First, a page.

Wednesday, December 5, 2007
It was certainly no surprise that the metro areas of Washington, Boston, and San Francisco were at the top of a ranking of the most “walkable” large areas in the nation, according to a detailed new report of the Brookings Institution. Interestingly, New York was only 10th, just two places ahead of Los Angeles. (Sadly, my area, Tampa Bay, was at the bottom of the 30 listed areas.) On the Marketplace radio show yesterday, Brookings’s Chris Leininger ascribed the booming popularity of “walkable urban places” in new locations, such as Pasadena, Cal., in part to young adults who were raised by watching hip walking Manhattanites on “Seinfeld,” “Friends,” and “Sex and the City.” (Was he joking?) More seriously, Leininger suggested that land use law needs to be modified to accommodate more mixed use, walkable neighborhoods that combine apartments, offices, shops, and entertainment, which young people are clamoring for. Attaboy …
This blog is an Amazon affiliate. Help support Land Use Prof Blog by making purchases through Amazon links on this site at no cost to you.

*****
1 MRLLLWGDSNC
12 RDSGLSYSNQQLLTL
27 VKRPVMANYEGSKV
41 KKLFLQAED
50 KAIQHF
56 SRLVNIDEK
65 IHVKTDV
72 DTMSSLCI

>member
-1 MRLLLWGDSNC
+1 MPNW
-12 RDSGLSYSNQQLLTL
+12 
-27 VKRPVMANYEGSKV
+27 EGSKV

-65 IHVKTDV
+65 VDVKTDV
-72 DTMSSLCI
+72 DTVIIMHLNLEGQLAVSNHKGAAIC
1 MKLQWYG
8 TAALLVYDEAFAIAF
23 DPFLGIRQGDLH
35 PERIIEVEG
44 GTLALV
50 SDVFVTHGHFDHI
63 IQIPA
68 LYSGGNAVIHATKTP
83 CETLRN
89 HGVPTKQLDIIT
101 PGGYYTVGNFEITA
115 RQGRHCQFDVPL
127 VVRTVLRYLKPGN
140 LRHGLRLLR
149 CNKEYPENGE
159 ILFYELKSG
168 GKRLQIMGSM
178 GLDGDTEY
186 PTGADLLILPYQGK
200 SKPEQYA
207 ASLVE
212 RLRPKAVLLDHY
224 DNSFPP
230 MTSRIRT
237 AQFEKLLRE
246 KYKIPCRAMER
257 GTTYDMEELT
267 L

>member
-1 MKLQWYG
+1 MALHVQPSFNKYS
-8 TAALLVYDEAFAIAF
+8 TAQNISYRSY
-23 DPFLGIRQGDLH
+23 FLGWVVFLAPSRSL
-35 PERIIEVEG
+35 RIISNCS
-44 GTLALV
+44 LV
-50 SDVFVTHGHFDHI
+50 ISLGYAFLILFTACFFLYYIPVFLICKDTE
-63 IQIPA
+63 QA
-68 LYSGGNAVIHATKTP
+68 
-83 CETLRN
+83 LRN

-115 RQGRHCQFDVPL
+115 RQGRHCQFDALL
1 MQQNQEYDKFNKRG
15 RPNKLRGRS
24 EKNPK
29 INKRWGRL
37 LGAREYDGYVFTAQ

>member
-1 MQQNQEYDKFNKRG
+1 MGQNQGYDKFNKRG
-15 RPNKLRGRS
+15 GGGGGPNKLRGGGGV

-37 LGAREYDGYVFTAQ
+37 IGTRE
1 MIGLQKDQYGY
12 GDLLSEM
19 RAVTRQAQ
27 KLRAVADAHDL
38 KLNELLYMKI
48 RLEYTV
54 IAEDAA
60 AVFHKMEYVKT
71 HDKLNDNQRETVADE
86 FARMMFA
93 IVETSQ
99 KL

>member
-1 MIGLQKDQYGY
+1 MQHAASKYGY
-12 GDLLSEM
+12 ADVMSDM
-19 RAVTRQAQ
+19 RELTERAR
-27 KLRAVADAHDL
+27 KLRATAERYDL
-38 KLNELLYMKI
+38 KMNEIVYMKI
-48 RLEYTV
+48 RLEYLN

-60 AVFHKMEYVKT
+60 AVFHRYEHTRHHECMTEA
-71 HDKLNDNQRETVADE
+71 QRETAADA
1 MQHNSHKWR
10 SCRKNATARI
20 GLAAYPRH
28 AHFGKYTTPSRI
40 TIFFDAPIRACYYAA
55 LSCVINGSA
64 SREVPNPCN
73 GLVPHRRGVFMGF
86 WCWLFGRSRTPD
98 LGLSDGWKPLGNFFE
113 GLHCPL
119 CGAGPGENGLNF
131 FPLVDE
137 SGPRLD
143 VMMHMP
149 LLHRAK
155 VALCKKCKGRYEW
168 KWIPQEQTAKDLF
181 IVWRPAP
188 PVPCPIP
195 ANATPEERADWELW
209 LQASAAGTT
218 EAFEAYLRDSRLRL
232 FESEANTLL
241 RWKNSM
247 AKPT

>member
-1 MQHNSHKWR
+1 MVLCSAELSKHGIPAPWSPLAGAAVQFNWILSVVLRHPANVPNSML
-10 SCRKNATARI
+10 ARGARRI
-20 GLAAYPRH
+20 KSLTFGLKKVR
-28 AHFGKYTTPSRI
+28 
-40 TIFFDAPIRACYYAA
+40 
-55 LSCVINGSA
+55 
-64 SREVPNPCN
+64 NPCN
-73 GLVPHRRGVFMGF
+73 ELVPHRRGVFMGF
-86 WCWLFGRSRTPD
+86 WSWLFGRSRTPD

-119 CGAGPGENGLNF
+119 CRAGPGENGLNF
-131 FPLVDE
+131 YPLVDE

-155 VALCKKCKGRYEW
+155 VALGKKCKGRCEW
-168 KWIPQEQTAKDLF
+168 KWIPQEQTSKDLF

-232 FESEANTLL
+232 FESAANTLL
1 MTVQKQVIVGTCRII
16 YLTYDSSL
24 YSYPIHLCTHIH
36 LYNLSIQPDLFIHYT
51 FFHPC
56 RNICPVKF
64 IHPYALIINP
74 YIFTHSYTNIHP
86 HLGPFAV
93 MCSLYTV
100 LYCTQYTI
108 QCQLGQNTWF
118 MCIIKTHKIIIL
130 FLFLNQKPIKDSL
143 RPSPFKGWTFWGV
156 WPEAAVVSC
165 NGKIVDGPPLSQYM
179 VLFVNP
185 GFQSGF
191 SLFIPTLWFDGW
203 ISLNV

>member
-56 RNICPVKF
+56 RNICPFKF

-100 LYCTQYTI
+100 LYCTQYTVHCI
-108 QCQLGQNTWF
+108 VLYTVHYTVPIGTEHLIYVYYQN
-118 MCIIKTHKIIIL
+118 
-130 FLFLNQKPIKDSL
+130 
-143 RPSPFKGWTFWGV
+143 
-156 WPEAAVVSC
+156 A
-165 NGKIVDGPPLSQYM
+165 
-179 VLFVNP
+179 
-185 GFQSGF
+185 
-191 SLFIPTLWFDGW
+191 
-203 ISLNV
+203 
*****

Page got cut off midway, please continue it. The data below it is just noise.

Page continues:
- Stephen R. Miller on Why are building inspectors so often on the take?
- Josh Hightree on What makes people leave rural areas, and what makes them stay
- Jessica Shoemaker on What makes people leave rural areas, and what makes them stay
- Jamie Baker Roskie on Why are building inspectors so often on the take?
- Stephen R. Miller on What makes people leave rural areas, and what makes them stay
- Water Down Under: A Report from Australia by Barbara Cosens: Post 5: Indigenous Rights to Water and Capacity Building
- Land Use Law-Related Articles Posted on SSRN in February
- March 4-6: Stanford 2015 Rural West Conference: Preservation and Transformation: The Future of the Rural West
- March 3 - J.B. Ruhl to deliver Boehl Distinguished Lecture in Land Use Policy at U Louisville Law
- Is this blog post "advertising"? California's bar proposes bright-line rule for regulating attorney blogs